Two of three ministerial statements from the Beehive have been released in the name of the PM over the past two days.
The more important, insofar as it involves political action that will affect the wellbeing of significant numbers of Kiwis, was the release of the government’s Public Housing Plan 2021-2024, which outlines the intention of where 8,000 additional public and transitional housing places announced in Budget 2020 will go.
This was jointly released by Jacinda Ardern and Housing Minister Megan Woods, who says the need for public housing for the most vulnerable members of our communities continues to grow. Demand is outstripping supply, in other words, which calls for a strong critical focus on the government’s policies to reverse this trend.
But at Point of Order we were drawn first to the PM’s second statement, which records her congratulation of a white bloke of our vintage who has just been given a challenging new job.
We were especially heartened by the PM’s remarks because white blokes of our vintage are apt to be disparaged nowadays.
A perturbing example of the ageism which is growing in our society can be found in the left-leaning The Standard, which two days ago reported the appearance of a new political blog with a lean to the right.
Someone writing under the name Micky Savage opined:
But rather than involving a fresh presentation of new ideas in an attempt to engender debate this blog has three tired old has beens who are well past their use by date engage in some climate change denial and race baiting.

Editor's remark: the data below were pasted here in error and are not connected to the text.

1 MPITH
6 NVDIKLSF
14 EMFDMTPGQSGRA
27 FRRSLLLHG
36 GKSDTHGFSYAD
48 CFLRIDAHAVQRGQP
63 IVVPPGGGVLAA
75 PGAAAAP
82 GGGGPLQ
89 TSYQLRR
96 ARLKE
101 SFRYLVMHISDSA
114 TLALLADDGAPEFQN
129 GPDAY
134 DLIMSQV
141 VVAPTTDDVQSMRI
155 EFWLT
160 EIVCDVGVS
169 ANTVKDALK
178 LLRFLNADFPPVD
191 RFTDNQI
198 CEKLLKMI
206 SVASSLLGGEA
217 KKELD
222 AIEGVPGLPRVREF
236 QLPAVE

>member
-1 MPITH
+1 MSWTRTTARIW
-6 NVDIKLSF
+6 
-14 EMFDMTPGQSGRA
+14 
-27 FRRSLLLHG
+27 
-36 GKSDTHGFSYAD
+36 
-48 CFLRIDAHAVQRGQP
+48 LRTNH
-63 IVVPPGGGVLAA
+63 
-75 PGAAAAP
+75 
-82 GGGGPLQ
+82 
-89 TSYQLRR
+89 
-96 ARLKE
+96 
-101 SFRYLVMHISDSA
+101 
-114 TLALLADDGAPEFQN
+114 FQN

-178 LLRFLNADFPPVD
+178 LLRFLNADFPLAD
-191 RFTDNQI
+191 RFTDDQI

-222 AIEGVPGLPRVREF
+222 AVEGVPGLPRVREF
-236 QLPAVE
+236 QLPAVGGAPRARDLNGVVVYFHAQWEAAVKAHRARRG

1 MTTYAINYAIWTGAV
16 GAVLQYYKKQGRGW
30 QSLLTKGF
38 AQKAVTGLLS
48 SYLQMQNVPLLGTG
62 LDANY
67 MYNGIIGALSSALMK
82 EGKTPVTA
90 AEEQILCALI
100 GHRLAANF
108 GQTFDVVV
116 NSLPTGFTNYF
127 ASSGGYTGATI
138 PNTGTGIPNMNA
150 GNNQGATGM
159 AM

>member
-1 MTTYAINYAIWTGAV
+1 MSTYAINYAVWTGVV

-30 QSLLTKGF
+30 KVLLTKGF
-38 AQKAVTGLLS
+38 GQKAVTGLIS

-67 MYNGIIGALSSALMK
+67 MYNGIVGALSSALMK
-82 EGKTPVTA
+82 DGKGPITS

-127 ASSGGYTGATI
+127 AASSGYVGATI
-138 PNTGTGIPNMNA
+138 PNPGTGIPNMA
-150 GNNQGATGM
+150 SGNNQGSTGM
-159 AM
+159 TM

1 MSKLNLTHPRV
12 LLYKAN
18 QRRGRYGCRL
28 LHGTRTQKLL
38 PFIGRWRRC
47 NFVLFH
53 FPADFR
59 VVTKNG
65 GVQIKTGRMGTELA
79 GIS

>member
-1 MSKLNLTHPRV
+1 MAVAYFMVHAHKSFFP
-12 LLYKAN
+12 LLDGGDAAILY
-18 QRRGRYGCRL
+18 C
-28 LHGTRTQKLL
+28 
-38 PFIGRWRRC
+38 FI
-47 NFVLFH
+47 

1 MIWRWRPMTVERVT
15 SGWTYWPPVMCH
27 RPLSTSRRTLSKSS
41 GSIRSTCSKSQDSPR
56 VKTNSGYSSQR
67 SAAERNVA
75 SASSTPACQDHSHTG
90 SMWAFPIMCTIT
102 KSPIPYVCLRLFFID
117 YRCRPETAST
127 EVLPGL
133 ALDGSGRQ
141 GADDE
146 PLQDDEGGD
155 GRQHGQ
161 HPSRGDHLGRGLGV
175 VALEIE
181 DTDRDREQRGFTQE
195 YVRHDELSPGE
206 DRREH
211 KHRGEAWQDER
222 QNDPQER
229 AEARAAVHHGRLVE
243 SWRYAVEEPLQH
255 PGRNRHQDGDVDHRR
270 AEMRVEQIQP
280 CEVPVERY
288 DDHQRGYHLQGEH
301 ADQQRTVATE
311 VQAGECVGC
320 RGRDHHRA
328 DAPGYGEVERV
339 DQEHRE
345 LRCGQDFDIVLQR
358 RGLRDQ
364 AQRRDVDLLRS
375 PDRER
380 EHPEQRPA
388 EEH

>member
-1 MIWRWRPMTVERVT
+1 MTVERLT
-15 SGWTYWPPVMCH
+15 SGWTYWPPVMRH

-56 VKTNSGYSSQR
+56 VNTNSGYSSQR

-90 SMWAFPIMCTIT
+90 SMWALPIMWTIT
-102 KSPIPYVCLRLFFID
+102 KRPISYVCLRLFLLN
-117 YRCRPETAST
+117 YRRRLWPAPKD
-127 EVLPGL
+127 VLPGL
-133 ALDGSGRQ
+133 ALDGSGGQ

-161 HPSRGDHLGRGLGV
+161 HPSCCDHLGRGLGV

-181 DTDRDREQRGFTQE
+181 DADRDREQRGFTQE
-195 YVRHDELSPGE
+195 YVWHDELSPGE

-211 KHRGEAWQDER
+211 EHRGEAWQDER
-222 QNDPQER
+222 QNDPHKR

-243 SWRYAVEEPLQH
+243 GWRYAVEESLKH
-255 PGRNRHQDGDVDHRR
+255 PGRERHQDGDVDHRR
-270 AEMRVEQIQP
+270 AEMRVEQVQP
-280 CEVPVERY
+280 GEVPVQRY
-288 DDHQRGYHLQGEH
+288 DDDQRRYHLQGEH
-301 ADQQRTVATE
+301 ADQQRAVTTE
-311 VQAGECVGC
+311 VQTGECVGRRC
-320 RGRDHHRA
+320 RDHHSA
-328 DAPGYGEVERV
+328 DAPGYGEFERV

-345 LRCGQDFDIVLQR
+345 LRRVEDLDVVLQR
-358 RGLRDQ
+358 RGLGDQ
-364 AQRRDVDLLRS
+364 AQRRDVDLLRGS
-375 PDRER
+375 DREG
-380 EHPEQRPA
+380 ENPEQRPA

We can understand why Micky Savage – and heaps of others – might want to contest the arguments mounted by the three former politicians on the new blog.
Why their age should come into considerations is another matter.
The three new bloggers in question (according to their biographical notes on Wikipedia ) are:
- Michael Edward Rainton Bassett CNZM QSO, a former Labour Party member of the New Zealand House of Representatives and cabinet minister in the reformist fourth Labour government. He is aged 82.
- Donald Thomas Brash – a former New Zealand politician who was Leader of the Opposition and Leader of the New Zealand National Party from October 2003 to November 2006, and the Leader of ACT New Zealand from April to November 2011. He is aged 80.
- Rodney Philip Hide QSO, a former New Zealand politician of the ACT New Zealand party. Hide was a Member of Parliament for ACT from 1996 until 2011, was ACT’s leader between 2004 and 2011, and represented the Epsom constituency from 2005 to 2011. He is aged 64.
Let the record show that Hide is considerably younger than the bloke who was congratulated in the aforementioned PM’s press statement .
Prime Minister Jacinda Ardern has congratulated President Joe Biden on his inauguration as the 46th President of the United States of America.
“I look forward to building a close relationship with President Biden and working with him on issues that matter to both our countries,” Jacinda Ardern said.
“New Zealand and the United States have shared interests in addressing global challenges including climate change, the COVID-19 economic recovery, and the security, prosperity and sustainability of the Indo-Pacific and Pacific Island regions. We have a common investment in the international rules-based order and I welcome President Biden’s intentions for the US to re-join the Paris Agreement and halt its withdrawal from the World Health Organisation.
“President Biden is a good friend of New Zealand, and we have fond memories of his 2016 visit to our shores. Under his presidency the strong and close relationship that New Zealand enjoys with the United States will continue to develop and flourish.